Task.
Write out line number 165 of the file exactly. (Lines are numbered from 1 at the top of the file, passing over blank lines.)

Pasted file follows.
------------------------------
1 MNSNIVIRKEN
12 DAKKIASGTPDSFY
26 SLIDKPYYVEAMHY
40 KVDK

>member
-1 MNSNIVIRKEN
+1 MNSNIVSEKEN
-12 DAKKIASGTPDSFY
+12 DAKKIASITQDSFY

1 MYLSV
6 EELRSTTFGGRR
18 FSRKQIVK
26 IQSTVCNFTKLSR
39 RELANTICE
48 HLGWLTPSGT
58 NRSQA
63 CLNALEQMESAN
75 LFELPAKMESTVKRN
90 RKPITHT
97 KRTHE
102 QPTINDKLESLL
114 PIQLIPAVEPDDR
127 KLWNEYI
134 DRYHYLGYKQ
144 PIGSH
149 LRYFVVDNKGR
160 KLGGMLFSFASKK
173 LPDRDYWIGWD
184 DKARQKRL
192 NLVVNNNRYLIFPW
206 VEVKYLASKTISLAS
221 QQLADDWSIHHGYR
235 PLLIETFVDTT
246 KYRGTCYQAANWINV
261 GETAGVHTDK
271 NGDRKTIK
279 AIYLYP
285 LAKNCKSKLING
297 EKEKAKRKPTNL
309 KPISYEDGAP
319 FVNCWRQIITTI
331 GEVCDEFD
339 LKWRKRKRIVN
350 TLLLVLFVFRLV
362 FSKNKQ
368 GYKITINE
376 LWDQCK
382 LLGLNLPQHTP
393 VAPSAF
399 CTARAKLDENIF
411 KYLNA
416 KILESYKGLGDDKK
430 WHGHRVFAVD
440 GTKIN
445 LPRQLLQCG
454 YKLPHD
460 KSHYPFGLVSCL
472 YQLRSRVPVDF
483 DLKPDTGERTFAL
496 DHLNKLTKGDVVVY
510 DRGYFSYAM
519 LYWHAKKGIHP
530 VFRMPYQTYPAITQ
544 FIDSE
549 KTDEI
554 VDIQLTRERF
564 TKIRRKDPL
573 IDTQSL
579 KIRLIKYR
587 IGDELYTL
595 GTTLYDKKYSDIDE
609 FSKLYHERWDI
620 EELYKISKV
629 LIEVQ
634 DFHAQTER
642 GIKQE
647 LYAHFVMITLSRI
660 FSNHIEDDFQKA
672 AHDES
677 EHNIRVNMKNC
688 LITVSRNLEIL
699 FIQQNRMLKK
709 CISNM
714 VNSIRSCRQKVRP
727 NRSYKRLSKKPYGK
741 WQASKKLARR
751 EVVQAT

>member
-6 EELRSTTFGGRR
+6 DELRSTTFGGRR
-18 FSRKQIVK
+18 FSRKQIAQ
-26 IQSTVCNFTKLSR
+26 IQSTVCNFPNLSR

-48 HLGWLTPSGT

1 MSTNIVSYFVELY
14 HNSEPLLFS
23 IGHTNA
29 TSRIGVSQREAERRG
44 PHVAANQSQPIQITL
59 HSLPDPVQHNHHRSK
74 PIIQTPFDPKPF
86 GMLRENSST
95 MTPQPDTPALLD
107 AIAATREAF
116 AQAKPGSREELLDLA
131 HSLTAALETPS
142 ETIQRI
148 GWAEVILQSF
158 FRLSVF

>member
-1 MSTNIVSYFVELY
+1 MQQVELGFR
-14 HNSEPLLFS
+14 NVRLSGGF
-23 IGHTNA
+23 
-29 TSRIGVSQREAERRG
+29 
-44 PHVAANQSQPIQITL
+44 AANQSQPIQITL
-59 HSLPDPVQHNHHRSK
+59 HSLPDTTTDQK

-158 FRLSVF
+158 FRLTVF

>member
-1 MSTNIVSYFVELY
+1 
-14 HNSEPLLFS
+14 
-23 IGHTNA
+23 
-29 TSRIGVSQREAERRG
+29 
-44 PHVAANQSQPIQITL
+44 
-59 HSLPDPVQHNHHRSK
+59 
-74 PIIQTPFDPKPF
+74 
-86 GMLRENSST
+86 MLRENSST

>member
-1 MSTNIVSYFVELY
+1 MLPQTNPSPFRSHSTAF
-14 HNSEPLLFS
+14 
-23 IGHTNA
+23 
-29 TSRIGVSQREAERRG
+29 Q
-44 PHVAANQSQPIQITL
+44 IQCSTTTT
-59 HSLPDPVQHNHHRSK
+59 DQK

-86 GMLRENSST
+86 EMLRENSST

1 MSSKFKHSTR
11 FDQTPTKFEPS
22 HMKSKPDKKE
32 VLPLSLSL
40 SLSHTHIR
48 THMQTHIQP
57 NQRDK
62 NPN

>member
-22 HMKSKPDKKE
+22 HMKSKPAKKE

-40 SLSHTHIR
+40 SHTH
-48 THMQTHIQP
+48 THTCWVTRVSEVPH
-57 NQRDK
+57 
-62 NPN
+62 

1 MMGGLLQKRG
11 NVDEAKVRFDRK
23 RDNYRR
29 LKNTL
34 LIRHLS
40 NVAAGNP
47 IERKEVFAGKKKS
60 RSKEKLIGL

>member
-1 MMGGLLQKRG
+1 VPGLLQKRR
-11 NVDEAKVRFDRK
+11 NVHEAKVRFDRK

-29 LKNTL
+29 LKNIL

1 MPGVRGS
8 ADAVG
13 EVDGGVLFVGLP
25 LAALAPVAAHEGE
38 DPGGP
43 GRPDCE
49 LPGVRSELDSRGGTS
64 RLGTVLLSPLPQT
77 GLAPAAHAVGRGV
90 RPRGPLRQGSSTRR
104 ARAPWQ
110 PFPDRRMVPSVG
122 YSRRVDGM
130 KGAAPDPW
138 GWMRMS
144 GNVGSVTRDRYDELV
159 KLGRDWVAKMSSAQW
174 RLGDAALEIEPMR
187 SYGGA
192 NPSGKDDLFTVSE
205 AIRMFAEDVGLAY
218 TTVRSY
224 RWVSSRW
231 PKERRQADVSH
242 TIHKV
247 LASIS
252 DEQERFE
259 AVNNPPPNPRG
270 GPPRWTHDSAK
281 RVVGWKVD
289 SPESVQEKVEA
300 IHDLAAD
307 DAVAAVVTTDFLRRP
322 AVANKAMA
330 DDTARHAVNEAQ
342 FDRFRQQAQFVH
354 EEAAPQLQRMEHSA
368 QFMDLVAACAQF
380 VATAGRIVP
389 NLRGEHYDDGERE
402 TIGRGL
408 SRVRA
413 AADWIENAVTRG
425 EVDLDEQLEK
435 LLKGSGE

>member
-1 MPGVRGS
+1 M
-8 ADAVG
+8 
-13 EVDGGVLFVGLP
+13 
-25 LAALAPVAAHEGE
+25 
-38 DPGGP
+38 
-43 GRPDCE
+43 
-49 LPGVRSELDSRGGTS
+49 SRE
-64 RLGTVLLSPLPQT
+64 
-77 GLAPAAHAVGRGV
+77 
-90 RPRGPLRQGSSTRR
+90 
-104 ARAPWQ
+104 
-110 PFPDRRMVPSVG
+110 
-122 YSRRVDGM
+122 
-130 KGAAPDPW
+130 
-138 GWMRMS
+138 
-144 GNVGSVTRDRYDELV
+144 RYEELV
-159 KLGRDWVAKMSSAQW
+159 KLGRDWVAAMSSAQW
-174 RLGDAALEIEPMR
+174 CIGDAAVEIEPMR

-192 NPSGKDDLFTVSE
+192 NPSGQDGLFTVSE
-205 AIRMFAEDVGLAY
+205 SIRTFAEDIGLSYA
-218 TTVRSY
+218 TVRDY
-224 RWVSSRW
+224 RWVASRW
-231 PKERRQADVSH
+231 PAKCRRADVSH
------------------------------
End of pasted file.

62 NPN